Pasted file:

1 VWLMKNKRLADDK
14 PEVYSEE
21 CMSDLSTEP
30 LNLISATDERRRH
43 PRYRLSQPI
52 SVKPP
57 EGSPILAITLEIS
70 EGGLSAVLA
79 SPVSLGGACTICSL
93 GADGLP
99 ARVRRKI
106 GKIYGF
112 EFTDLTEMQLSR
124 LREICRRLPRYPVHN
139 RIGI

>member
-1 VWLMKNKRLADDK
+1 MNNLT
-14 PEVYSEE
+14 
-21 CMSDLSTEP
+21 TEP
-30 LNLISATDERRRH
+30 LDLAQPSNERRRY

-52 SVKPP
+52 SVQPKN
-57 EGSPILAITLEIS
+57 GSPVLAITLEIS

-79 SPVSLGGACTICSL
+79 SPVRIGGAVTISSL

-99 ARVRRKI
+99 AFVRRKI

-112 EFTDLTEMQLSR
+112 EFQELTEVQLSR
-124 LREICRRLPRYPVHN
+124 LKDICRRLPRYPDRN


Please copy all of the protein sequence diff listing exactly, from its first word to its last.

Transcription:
1 VWLMKNKRLADDK
14 PEVYSEE
21 CMSDLSTEP
30 LNLISATDERRRH
43 PRYRLSQPI
52 SVKPP
57 EGSPILAITLEIS
70 EGGLSAVLA
79 SPVSLGGACTICSL
93 GADGLP
99 ARVRRKI
106 GKIYGF
112 EFTDLTEMQLSR
124 LREICRRLPRYPVHN
139 RIGI

>member
-1 VWLMKNKRLADDK
+1 MNNLT
-14 PEVYSEE
+14 
-21 CMSDLSTEP
+21 TEP
-30 LNLISATDERRRH
+30 LDLAQPSNERRRY

-52 SVKPP
+52 SVQPKN
-57 EGSPILAITLEIS
+57 GSPVLAITLEIS

-79 SPVSLGGACTICSL
+79 SPVRIGGAVTISSL

-99 ARVRRKI
+99 AFVRRKI

-112 EFTDLTEMQLSR
+112 EFQELTEVQLSR
-124 LREICRRLPRYPVHN
+124 LKDICRRLPRYPDRN